Lauren’s good deeds continue at People’s Revolution, where she explains to Stephanie what her internship will be like, and I wonder if producers are setting Stephanie up to take over for Lauren when she leaves. Just then, Kelly Cutrone storms in and chews Stephanie a new asshole for leaving her drink lying around, so I think maybe she won’t last as long as I thought…but then Lauren passes Stephanie off her lint brush, which ha way too much symbolism to ignore. Meanwhile, in the world of Spencer and Heidi, symbolism is thrown at the window as Spencer calls Heidi up and quite literally, and kind of cutely, announces himself as her “favorite stalker.” … And I just called something Spencer did cute, so therefore I hate this scene with a passion and am skipping to the end. OK, Heidi re-iterates that she just wants therapy like she already announced last episode. Great. But now I need some too.

I have to also wonder what kind of psychosis is it that Lauren has when she arrives at some club with Heidi’s sister Holly. Between this and giving Spencer’s sister Stephanie an internship, she must have some screw loose to be so intent on keeping her enemies’ relatives in her posse. Her control issues perk up again when she overhears about a trip Frankie and Brody are taking to Hawaii, and demands to know why she wasn’t invited. Brody apologizes and then backtracks: he doesn’t have to explain, the guys need to get away! From all their cars, money, unemployment, club-hopping and TV stardom! Lauren relents. Boys will be boys, and boys and girls are different. As such, Lauren tries to go back to playing with her girl toys–Audrina and Holly–but is interrupted by scruffy Justin lurking in the shadows.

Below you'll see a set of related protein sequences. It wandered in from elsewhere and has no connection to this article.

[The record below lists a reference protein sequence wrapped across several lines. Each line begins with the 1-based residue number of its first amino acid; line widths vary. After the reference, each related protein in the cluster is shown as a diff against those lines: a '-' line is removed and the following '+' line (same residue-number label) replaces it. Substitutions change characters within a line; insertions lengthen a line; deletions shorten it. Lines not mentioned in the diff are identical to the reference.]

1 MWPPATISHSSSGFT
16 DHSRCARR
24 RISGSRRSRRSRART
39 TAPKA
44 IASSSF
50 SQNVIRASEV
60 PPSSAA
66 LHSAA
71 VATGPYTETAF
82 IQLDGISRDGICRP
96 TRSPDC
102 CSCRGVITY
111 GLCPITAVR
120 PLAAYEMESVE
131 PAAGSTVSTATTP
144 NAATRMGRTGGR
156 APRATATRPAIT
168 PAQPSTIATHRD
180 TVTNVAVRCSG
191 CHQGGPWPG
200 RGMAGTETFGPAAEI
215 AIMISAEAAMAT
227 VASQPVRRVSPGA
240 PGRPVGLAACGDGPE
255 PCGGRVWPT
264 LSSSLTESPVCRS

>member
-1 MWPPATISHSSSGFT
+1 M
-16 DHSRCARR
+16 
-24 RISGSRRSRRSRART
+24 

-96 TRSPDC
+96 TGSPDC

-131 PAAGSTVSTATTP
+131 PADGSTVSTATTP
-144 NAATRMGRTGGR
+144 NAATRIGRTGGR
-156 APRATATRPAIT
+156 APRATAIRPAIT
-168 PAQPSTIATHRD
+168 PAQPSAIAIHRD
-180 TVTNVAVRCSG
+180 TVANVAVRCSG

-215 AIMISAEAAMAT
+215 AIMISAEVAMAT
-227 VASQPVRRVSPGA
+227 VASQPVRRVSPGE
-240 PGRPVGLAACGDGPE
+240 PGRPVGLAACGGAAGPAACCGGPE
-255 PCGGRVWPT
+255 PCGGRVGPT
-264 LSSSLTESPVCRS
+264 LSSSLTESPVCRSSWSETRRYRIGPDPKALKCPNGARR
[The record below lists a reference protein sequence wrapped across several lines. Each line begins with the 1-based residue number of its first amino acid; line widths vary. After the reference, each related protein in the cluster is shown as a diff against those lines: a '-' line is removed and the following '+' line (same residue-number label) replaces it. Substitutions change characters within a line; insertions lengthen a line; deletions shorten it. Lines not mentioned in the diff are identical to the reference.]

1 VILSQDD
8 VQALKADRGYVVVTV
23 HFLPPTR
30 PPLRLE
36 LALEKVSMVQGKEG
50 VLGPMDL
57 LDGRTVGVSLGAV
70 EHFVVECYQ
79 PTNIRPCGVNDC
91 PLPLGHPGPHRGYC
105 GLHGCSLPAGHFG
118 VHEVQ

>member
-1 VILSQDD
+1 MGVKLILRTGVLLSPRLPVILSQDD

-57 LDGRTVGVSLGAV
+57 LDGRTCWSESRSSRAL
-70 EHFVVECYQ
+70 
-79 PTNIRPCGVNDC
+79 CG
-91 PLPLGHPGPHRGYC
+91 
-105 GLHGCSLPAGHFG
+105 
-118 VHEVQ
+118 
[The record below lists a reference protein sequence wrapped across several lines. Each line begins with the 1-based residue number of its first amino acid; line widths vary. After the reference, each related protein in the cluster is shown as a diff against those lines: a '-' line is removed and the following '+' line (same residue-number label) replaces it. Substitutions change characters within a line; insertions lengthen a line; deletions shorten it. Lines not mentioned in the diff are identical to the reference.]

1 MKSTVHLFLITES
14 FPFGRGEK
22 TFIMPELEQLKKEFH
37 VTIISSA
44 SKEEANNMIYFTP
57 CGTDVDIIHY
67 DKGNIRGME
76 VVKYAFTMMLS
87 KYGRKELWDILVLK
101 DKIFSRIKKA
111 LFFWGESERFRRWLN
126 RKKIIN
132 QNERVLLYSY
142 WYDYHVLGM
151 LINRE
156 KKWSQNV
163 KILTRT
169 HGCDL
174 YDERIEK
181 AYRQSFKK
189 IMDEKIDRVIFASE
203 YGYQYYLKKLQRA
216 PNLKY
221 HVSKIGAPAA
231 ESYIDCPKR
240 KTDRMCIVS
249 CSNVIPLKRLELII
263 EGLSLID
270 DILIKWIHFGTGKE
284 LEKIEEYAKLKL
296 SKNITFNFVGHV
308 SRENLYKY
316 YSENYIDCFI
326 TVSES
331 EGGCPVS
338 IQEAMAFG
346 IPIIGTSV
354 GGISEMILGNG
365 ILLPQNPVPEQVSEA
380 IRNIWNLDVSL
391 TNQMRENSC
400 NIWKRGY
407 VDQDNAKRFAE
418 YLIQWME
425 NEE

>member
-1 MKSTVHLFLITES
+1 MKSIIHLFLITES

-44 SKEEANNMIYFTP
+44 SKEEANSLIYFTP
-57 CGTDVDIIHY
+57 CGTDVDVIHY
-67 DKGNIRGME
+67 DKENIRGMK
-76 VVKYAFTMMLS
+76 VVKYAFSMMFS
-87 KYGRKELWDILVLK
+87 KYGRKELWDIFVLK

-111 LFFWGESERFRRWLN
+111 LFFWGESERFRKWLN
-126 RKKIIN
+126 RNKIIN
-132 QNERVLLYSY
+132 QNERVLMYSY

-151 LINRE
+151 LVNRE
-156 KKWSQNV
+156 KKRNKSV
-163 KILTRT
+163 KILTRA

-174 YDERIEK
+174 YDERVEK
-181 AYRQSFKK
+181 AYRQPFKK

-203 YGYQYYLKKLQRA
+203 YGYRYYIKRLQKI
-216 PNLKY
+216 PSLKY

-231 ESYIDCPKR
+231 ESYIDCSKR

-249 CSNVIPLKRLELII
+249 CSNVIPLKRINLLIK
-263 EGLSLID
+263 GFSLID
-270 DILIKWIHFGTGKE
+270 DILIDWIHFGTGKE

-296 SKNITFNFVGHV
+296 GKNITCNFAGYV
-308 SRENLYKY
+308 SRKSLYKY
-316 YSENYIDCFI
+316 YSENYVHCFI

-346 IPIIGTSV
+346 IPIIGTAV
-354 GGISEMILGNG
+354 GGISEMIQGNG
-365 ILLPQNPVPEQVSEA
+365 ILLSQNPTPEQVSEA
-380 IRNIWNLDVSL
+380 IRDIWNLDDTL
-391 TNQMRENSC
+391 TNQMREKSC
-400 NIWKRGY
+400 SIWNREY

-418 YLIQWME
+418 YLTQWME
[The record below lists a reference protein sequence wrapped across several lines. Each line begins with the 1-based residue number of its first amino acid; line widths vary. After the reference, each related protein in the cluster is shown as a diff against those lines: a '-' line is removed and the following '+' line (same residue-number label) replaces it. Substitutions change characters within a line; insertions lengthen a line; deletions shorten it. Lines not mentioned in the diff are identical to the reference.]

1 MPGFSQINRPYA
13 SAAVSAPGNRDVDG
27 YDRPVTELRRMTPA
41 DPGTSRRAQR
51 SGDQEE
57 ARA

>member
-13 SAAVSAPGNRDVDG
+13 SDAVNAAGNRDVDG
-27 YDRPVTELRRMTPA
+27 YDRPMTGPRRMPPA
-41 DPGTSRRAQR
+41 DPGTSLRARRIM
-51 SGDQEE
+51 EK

Audrina tries to play it cool, and they say hello and hug, but Justin tells her she is lame for back patting him, because the back pat is like, sooo out. “Am I a baby that needs to be burped?” he asks, clearly repeating something else someone told him when he back patted them, and now just passing off the embarrassment. I cringe and get that same feeling I get during Degrassi: Junior High when it all just feels too real. I am even glad when Brody enters to break the tension, which says it all, because I hate that douchebag.

Back at People’s Revolution, it’s clear on Stephanie’s face that she’s already quit in her mind and is already planning how to stowaway on Brody’s plane to Hawaii, but Stephanie, you better put those files in fucking Filemaker and quick if you want to grow up and carry a show like Lauren, and not just be a female Justin/Brody side character .